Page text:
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I have not lost a child, but I know grief.

I know what it’s like to have a community come together to offer support and comfort and to celebrate a life taken too soon. I know that this comfort can be the thing that holds you up and keeps you from falling apart when you’re hurting.

We could use a little more community these days. We could make an effort to judge less and love more. We are more connected than ever. Some use those connections to support and build others up. Yet others use the access to cast about blame and condemnation on broken hearts.

If you fall into the category of blame and shame, if you find yourself reacting to a tragedy with judgement instead of compassion, please listen to my story…

I have not lost a child, but I know grief.

My brother’s 16th birthday was followed by a cancer diagnosis. A few months after his 18th birthday he lost his battle with cancer.

I know what it’s like to watch your parents say goodbye to their son for the very last time. To hear pain in their voice so palpable you could reach out and touch it. I know what it’s like to feel sadness turn into agony and take over your whole body and make you feel weak and broken down. I know what it’s like to look through eyes clouded with tears and see your parents letting him go. Watching as they have a part of them ripped away forever. I know what it’s like to feel unspeakable pain in your heart and know that it doesn’t even come close to the pain they are feeling.

I know what the aftermath of losing a child looks like. I know the shock that descends upon you. Making your movements slow and heavy, shutting down a part of your heart. And I know that that numbness is only a thin veil. That at any moment a fissure could slowly creep across that veil until there’s an opening big enough for the pain to come rushing out of you. And I know that you hold tightly to that numbness as long as you can, because you know it’s only temporary. You know you could crack at any moment. At any place.

I know the thoughts that go through a parent’s mind after losing their child. The questions they ask themselves. The what ifs, the hows, the blame they will heap upon themselves every day. Self immolation of blame and shame. I know the rationalizing, the thoughts of wanting to welcome their own death. Of not having to walk one more minute on this earth without their child. The warped reasoning that tells them their other family members will be fine without them. They’ll understand. They still have each other.

I know what it’s like to call your mother from your desk at work, every day at the same time. To make sure she made it through another torturous night of nightmares and flashbacks and anguish. To force her to meet you for lunch so that you could try to distract her from the suffocating pain she feels every second of the day.

I know what it’s like when she doesn’t answer the phone and you panic. And you call again. And again. And you call your sister and your Stepfather to see if they have heard from her. And maybe you leave work to go to her house and knock on the door and the relief that you feel when she answers the door in her bathrobe. And you want to curl up against her soft robe like you did when you were little because you’re scared too. And you’re hurting too. And you know that this time your parents need you more than you need them.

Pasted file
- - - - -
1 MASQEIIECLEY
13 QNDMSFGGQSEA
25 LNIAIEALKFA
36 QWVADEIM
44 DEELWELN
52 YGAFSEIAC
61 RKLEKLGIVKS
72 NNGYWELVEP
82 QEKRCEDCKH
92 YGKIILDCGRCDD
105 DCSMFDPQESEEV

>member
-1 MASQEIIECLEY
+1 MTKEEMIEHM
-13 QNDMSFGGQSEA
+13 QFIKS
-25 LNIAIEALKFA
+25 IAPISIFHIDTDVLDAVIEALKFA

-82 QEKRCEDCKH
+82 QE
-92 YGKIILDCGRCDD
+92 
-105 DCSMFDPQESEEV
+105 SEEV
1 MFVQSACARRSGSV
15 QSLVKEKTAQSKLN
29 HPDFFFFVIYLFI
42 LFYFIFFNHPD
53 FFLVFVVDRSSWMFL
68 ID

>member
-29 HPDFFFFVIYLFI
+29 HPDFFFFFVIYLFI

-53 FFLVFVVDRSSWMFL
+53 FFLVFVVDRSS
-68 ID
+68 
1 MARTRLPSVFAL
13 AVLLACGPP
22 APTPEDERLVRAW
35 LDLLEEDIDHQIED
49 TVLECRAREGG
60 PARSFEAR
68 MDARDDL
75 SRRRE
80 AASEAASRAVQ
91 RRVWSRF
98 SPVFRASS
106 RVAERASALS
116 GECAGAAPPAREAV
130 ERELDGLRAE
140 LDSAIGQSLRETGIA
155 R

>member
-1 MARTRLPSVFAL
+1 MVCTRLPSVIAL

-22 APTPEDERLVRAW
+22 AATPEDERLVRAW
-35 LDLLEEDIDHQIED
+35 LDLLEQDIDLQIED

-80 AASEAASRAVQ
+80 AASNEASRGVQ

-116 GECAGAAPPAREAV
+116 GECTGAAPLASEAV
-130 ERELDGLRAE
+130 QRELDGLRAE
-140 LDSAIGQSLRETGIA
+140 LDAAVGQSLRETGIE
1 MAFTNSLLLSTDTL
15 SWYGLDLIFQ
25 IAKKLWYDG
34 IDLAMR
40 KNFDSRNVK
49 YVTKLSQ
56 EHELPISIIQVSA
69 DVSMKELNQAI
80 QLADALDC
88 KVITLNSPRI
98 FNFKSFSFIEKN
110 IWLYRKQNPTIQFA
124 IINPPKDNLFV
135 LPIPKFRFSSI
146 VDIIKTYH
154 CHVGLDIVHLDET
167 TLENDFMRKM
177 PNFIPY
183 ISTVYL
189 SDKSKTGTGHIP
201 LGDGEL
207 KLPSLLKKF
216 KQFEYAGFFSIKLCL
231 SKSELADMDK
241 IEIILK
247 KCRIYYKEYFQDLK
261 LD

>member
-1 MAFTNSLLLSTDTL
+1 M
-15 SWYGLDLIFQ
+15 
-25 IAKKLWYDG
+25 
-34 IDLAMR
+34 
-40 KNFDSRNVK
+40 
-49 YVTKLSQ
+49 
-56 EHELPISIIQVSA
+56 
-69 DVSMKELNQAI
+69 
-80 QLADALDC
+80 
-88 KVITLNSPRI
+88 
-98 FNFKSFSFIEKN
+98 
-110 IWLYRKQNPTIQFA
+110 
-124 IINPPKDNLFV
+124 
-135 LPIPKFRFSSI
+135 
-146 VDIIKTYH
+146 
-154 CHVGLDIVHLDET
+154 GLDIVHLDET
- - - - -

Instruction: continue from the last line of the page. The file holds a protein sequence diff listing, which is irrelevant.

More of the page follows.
I know of the incredible amount of effort it takes to get out of bed every morning after you lost a child. The struggle to find the will to keep going. The struggle that never really goes away. Because even though years have passed and you’ve found ways to stay busy and even ways to find joy, there are days where you are right back where you were that first year. And you find yourself not wanting to get out of bed. You start having the nightmares and the flashbacks again. You start blaming yourself, again. You replay every doctor’s visit and every decision made and wonder what if… I know that this carousel of grief and nightmares and pain will be spinning for the rest of my parent’s lives. That it will slowly ebb up and down for years to come.

And that some days the pain is just as fresh as it was the day we found out it was cancer…

The day they told us it was Stage Four…

The day they told us their were no other treatment options…

The day we had to call Hospice…

The day we had to say goodbye even though we couldn’t imagine ever saying goodbye…

This is just what I know of losing a child, what my parents have experienced. There are many reasons they are still here 16 years later. Still functioning and thriving. They have me and my sister and six grandchildren. They fought through so much of their pain for us.

But it’s also because of my brother. He was very clear about his wishes, in the days and months before his death. There were quiet moments, in the middle of the night at the hospital, when he would tell me and my sister to take care of my parents. To make sure they would be ok. I would nod, a huge lump in my throat because I didn’t want to believe he’d ever be gone.

There was the time that he told my mom, You and Dad have to stay together. You have to take care of each other. He knew. At the tender age of 18, he knew what was coming and how hard life would be for my parents after he was gone. He knew that they needed each other and that so many parents don’t stay together after losing a child.

He knew that it would take all of us to get through it.

He knew that none of us would get through it alone.